Ray Ford

When I reached Inspiration Point Iwas blown away: the brush for a hundred yards in every direction was burned away and most of the hilltop was nothng but mineral soil and the charred sticks of chaparral brush. Not too far from the Point I spotted the trail leading to what was the original site of Inspiration Point, a cluster of gracefully sculptured boulders that overlook the city. Nearby I could see the rock outlines of an old stone structure, something I’d never before noticed.

Ray Ford

As the LP hotshots moved down the ridgeline I meandered further east to a point where I could look down into the west fork of Mission Creek. I could see the narrows that form the fabled Seven Falls. A dozen or so small wisps of smoke told me that the fire was still alive on the ridge immediately above the falls. It is about 1:30PM and it appeared we were well on the way to seeing the end of this particular fire.

A few moments later I headed over to a spot where I could photograph the huge four engine planes that were covering the chaparral with the thick, gooey retardant that fire fighters were hoping would slow down the flames should the winds pick up. About 2PM the wind, as the weather forecasters had predicted, began to pick up. However, the breeze had shifted to an uphill mode, which seemed like a good omen for Mission Canyon residents, but not to the hot shots down on the lower ridge. Quickly they scampered back up the hill as the brush they were cutting began to catch fire.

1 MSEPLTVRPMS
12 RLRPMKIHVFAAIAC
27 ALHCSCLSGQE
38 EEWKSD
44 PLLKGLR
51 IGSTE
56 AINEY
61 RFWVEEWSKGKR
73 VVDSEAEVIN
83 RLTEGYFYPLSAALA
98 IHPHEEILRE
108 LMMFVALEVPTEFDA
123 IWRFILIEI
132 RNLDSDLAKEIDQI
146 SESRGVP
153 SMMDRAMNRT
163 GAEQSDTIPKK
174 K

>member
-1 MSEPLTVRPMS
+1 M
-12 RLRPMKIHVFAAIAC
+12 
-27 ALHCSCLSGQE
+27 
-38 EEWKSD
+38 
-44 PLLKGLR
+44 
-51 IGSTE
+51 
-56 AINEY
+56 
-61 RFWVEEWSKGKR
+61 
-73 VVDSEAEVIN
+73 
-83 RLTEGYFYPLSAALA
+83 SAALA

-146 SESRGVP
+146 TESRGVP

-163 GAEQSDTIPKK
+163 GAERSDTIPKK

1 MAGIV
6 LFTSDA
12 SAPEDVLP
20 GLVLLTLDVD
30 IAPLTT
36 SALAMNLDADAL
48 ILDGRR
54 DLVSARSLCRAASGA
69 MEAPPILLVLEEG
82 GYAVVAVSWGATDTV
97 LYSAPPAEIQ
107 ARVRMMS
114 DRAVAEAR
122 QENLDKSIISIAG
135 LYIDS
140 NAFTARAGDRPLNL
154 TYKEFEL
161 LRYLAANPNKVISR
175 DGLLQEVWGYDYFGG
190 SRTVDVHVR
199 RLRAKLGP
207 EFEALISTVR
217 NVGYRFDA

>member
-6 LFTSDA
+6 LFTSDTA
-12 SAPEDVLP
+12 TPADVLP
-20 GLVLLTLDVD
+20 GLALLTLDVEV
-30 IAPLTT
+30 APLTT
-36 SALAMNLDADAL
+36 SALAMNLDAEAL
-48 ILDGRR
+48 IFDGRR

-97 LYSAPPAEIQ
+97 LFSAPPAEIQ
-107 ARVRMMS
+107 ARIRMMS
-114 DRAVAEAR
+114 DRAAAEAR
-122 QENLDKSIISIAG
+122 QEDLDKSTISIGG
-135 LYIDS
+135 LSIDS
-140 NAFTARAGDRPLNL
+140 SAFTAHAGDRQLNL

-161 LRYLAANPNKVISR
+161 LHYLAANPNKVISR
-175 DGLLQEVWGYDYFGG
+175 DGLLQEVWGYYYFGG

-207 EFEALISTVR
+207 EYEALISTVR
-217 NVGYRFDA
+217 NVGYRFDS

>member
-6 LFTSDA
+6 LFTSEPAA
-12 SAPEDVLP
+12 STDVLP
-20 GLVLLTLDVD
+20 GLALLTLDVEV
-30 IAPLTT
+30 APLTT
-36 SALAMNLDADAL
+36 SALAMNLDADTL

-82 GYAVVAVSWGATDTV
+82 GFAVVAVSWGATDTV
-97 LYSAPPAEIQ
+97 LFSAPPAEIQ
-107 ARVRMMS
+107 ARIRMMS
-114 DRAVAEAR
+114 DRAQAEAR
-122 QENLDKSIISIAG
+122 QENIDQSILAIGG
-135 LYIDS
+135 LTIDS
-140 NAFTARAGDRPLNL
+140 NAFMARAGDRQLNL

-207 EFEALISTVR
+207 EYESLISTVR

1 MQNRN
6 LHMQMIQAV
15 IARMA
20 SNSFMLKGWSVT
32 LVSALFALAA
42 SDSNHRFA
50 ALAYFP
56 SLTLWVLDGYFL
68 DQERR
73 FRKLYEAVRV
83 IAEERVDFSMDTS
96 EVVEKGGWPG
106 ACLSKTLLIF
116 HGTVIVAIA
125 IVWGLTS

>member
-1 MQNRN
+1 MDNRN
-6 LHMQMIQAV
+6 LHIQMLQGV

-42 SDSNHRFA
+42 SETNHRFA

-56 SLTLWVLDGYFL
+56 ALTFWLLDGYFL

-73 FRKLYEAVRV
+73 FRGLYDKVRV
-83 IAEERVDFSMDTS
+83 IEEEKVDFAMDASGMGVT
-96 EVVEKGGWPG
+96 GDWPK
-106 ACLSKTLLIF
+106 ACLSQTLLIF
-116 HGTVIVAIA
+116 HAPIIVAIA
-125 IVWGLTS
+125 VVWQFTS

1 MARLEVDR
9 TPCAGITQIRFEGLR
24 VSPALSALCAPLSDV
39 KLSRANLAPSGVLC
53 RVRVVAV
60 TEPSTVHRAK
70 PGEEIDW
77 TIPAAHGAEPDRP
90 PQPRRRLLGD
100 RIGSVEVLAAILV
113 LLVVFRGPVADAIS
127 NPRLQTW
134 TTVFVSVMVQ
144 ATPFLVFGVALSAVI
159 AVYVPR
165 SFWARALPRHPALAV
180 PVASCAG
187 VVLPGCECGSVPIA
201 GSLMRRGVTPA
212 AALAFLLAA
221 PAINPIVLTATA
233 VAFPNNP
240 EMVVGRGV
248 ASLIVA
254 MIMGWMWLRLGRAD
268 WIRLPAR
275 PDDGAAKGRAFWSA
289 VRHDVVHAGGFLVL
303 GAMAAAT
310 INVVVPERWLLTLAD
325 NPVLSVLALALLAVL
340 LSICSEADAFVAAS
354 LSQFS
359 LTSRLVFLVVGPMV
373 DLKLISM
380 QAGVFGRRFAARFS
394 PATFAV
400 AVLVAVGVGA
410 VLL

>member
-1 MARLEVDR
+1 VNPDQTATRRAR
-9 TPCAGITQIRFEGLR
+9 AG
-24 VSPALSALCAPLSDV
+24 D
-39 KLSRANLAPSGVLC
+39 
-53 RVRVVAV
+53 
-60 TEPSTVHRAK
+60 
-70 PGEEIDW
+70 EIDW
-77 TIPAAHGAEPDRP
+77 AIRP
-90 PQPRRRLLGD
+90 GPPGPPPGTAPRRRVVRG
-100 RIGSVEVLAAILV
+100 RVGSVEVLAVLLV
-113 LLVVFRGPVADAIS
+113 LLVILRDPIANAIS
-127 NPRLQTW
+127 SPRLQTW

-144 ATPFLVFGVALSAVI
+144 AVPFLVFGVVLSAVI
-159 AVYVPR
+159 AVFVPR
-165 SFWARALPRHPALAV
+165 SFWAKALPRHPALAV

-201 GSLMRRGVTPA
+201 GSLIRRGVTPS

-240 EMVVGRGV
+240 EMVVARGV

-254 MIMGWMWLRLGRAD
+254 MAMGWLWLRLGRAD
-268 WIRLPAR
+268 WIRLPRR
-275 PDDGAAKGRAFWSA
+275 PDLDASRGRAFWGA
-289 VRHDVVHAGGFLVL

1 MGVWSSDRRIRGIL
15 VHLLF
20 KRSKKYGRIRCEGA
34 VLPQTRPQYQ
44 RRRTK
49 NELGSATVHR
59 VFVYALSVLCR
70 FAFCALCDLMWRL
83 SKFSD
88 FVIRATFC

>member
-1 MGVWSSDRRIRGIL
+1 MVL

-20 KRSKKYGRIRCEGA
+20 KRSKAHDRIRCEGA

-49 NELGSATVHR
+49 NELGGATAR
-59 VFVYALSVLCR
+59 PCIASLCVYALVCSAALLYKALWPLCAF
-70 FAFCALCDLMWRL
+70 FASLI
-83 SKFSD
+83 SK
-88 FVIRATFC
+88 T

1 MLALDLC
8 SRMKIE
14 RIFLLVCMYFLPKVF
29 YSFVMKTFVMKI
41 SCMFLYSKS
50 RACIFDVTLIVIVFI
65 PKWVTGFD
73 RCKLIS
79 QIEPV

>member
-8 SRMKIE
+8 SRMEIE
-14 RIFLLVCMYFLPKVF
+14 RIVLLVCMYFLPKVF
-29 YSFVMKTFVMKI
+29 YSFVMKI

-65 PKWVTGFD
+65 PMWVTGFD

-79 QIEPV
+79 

Near Seven Falls, the shift in wind was causing the small smokes to heat up as well, and in minutes there were 40-to-50 foot flames pushing uphill on the ridge leading to Cathedral Peak. It appeared that the fire was heading towards the mountain crest. Just then one of the hot shots reached my position and I heard him utter an expletive. “We’re losing the Mission Canyon drainage,” he shouted. Just then a spot fire appeared cross canyon near the Tunnel Trail. I heard another expletive. I realized that this time it had come from me. The fire was heading toward the Rattlesnake Canyon drainage.

Ray Ford

On of the smaller helicopters popped up and doused the spot fire but it wasn’t long before another burst of flame appeared. Earlier this morning the fire crews had begged for the helicopters known as “heavies” – the Erickson Sky Cranes that can carry a 2,000 pound load of water. But apparently Fire Central, located in some distant location, didn’t feel the homes down below were sufficiently threatened to give us the artillery needed on the front lines here.